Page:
Iced Lemon Curd Layer Cake
This one’s always been a winner with my family and friends – it’s even become a much-requested birthday cake. This time round we’ve added a whipped cream and lemon curd icing to make it even more special.
Although the mixture is a 3 egg, 175g mix we are using the same size tins as for the other sponges, which means you will have a much deeper cake because we need four layers.
|For the cake:|
|175g self-raising flour|
|1 level teaspoon baking powder|
|175g spreadable butter|
|175g golden caster sugar|
|3 large eggs|
|grated zest of 1 large lemon|
|1 tablespoon lemon juice|
|For the lemon curd|
|zest and juice of 1½ large lemons|
|110g golden caster sugar|
|3 large eggs|
|75g block butter|
|150ml double cream|
|1 lemon, zested (on top)|
|Pre-heat the oven to 170C, gas mark 3|
|Need help with conversions?|
|Equipment: Two 18cm by 4cm sponge tins, lightly buttered and bases lined, plus two wire cooling trays.|
More about tins and liners here
This recipe is from Delia's Cakes
All you do is sift the flour and baking powder into a roomy mixing bowl, lifting the sieve quite high to give the flour a good airing as it goes down, then simply add all the other ingredients and, using an electric hand whisk, combine them for about 1 minute until you have a smooth creamy consistency.
Next divide the mixture between the two prepared tins, level off using the back of a tablespoon and bake on the centre shelf of the oven for about 25 minutes.
The cakes are cooked when you press lightly with your little finger and the centre springs back.
Remove them from the oven and after about 30 seconds loosen the edges by sliding a palette knife all round then turn them out onto a wire cooling tray. Now carefully peel back the lining by gently pulling it back.
Lightly place the other cooling tray on top and just flip them both over so that the tops are facing upwards (this is to prevent them sticking to the cooling tray).
While the cakes are cooking you can make the lemon curd: place the grated lemon zest and sugar in a bowl, whisk the lemon juice together with the eggs, and pour this over the sugar.
Next add the butter cut into small pieces, and place the bowl over a pan of barely simmering water (making sure the bowl does not touch the water). Whisk every now and then until thickened, which should take about 20 minutes.
Then leave it on one side to cool.
When the cakes are absolutely cold – and not before – carefully cut each one horizontally into two with a good sharp serrated knife. I have always found the best way to do this is to sit down with the sponge cakes on a board, hold each one steady with one hand and then, using a gentle sawing movement, slice through each one so you end up with four layers.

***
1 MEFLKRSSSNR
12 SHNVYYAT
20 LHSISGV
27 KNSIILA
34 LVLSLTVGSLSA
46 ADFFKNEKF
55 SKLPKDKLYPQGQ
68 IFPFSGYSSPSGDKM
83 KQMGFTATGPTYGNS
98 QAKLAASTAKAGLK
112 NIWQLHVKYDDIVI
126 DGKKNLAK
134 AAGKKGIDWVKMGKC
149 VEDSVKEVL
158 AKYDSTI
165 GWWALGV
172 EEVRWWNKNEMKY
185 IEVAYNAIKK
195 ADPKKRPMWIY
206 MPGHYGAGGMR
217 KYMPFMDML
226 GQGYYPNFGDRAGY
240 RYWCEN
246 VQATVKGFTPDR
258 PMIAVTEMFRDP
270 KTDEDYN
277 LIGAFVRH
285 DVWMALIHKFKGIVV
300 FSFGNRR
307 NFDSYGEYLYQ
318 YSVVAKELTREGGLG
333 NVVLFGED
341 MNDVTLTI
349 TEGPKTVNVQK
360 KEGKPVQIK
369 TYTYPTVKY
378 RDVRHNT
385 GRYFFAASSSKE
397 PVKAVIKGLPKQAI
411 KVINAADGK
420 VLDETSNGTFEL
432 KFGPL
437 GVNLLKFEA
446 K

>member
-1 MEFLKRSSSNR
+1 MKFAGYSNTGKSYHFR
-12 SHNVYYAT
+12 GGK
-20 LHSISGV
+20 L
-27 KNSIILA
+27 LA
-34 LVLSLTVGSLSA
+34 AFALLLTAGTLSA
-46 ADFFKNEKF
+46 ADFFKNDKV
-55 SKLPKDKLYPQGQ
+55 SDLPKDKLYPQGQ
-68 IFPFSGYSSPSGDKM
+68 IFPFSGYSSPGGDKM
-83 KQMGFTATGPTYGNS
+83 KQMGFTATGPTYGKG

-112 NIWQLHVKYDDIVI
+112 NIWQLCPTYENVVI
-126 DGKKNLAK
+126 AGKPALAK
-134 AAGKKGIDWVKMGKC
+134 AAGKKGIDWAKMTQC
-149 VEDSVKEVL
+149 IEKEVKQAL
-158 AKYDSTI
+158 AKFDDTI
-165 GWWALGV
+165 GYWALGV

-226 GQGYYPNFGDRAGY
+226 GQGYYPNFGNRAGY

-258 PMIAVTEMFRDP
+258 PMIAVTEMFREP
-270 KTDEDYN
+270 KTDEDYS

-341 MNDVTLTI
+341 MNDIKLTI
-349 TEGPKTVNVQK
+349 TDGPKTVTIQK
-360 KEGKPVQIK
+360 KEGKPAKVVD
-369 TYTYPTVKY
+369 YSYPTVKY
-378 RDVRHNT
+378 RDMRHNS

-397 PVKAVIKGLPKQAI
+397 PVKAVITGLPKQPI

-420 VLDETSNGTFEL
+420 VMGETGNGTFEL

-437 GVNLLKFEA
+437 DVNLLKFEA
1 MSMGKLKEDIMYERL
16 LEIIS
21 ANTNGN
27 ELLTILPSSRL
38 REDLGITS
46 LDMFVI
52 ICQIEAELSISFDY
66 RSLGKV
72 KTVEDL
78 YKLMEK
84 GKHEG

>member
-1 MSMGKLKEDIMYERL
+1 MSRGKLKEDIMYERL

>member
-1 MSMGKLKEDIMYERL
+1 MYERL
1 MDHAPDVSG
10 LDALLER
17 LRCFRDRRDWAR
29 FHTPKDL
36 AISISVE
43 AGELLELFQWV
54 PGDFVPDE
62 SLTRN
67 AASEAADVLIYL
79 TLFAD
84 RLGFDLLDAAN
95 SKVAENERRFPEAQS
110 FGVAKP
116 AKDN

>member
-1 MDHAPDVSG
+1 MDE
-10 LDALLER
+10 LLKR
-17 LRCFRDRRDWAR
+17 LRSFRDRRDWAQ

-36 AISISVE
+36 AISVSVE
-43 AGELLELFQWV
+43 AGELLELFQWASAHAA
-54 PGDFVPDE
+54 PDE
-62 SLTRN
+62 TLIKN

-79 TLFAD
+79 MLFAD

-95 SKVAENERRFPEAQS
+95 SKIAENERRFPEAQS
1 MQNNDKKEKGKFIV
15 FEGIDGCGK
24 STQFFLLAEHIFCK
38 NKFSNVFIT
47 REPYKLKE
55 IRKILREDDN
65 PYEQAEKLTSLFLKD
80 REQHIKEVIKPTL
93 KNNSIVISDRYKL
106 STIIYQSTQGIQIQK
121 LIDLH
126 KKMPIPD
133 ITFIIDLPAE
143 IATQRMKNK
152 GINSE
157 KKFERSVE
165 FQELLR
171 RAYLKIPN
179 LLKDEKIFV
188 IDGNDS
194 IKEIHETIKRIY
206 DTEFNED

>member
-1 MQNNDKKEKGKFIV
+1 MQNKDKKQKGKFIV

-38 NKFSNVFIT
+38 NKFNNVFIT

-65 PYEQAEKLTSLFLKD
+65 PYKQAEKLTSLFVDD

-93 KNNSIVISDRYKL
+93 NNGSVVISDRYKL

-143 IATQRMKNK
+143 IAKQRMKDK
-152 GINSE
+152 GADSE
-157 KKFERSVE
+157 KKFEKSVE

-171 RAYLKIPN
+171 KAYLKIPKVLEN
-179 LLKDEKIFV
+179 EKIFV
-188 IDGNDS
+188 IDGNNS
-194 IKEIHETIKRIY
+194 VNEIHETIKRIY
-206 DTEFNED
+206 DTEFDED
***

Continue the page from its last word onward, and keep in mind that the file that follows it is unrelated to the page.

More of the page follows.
Now use the lemon curd to sandwich the cakes together, reserving 2 slightly rounded tablespoons (for the icing). Then whisk the cream till thickened, fold the remaining lemon curd into the cream and use it to ice the cake by spreading it over the top first then carefully down the sides, using a palette knife.
Sprinkle with the lemon zest before serving.
Store in a polythene box in the fridge till needed
Return to Homepage
Visit the Delia Online Cookery School with Waitrose
Click here to go to Waitrose.com
Copyright © 2009 Delia Smith/New Crane Internet Limited, ALL RIGHTS RESERVED.
This is where it all begins: what I am aiming to do here is get you started on cake making. Once you have mastered the art of the classic sponge cake you can then move on to all the variations and never look back.
Will anyone still make a Swiss roll? we asked ourselves. We made one and guess what, it was absolutely lovely, so here it is, and actually it’s very easy to make.
This is a revised, more contemporary, version of one of the original sponge cakes in the earlier book. I am still very fond of it and have continued to make it regularly over the years.
This is a new adaptation of the cake in Summer Collection. Coconut milk powder is an essential ingredient, as we have tried other products which simply don’t work. It’s not that easy to get hold of but it’s worth ordering from Country Products
You can obviously make this with ready-shelled walnuts, but in the late autumn when English walnuts are about, if you sit down with music or a good radio programme and shell some new season’s walnuts yourself, you will appreciate their pure flavour.
A friend of a friend of mine always grinds cardamom seeds and adds them when she drinks coffee. It has to be said the two flavours together are sublime. So here they are combined in a very luscious cake topped with roasted pistachios
This may look a little complicated, but in fact the final result makes it so much easier to serve for a party
Most Popular recipes
Flavours of France plus win Le Creuset cookware
Classic Christmas Pudding: Substitutions
10 Dec 2013 22:48
06 Dec 2013 12:44
|Food and travel||
06 Dec 2013 14:13
08 Dec 2013 09:20
|Can Anyone Help?||
10 Dec 2013 22:07
06 Dec 2013 09:54
10 Dec 2013 11:07
05 Dec 2013 16:54